Cmdr. Gerald Michael Vanderwier, the former commanding officer of a Navy frigate convicted in 1983 of engaging in homosexual acts with a member of his crew, is appealing the verdict to the U.S. Court of Military Appeals, the highest court in the military justice system.
Vanderwier, believed to be the first Navy officer found guilty of engaging in such a relationship with a member of his command, petitioned the court Jan. 10 to review the case, according to Vanderwier's military lawyer, Cmdr. David C. Larson.
If the court decides to take the case, it can order briefs prepared on issues it deems important plus further argument, Larson said. If the court does not take the case, the conviction stands. Another of Vanderwier's lawyers, E. Lynn Dougherty, said he expects a determination within five months.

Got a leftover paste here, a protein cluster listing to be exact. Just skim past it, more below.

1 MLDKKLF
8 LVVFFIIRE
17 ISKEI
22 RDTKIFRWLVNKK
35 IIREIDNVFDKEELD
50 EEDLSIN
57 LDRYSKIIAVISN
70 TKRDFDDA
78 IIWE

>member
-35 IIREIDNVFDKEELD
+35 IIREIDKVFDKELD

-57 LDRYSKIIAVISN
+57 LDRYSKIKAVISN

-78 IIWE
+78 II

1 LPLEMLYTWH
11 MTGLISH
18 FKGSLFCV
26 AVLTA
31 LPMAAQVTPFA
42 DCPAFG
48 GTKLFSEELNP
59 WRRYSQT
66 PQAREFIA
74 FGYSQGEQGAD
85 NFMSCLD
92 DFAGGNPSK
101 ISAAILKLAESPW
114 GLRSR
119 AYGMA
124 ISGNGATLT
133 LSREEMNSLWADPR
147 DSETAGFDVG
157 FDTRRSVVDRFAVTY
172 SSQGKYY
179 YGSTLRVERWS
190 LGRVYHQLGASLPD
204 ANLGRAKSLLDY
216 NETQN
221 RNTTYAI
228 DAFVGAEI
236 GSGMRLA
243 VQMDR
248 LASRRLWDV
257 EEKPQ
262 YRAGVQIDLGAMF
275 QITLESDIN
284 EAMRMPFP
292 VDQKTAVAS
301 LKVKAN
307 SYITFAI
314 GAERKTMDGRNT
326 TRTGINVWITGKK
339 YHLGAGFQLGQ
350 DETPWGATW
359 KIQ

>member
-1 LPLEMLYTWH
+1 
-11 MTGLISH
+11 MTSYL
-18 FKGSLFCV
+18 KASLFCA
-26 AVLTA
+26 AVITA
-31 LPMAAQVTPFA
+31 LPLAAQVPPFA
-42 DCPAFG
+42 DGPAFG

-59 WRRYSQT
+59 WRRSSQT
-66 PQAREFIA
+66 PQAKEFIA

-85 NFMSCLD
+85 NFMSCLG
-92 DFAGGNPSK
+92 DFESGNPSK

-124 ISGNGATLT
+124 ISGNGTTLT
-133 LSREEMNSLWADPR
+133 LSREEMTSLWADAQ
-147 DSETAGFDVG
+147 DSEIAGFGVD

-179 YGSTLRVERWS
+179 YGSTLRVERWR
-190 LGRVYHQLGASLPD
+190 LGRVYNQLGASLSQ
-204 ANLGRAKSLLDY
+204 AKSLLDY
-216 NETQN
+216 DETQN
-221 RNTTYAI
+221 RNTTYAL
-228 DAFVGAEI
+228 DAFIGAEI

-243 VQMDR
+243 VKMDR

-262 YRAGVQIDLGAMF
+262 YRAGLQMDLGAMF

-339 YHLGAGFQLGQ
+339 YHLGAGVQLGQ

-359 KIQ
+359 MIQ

Vanderwier, 43, who has had a 19-year career in the military, which included a Bronze Star for service in Vietnam, was found guilty of three counts of sodomy by Capt. Maitland G. Freed. He was accused by a hospital corpsman aboard his ship, who kept a detailed diary of their purported affair during a Mediterranean cruise.
Capt. Freed chose not to give Vanderwier the maximum 15-year prison term. Instead, Vanderwier was ordered dismissed from the military and to forfeit $1,200 in pay. If the conviction stands, it will strip Vanderwier of retirement benefits valued at more than $500,000.
According to Cmdr. Robert Prucha, a Navy spokesman, Vanderwier is on appellate leave. While he remains a Navy officer, he has no assignment and is receiving no military pay or allowance, Prucha said.